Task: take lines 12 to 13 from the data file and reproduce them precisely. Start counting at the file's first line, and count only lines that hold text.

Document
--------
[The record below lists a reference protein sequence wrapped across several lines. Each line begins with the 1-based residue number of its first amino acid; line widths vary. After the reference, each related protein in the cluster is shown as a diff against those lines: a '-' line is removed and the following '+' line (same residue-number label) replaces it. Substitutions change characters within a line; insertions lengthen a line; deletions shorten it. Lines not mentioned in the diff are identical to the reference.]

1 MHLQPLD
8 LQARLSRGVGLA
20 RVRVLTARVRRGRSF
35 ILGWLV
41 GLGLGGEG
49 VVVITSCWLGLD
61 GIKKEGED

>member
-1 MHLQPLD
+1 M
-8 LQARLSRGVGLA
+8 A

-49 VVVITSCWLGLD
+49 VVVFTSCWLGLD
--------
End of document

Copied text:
-8 LQARLSRGVGLA
+8 A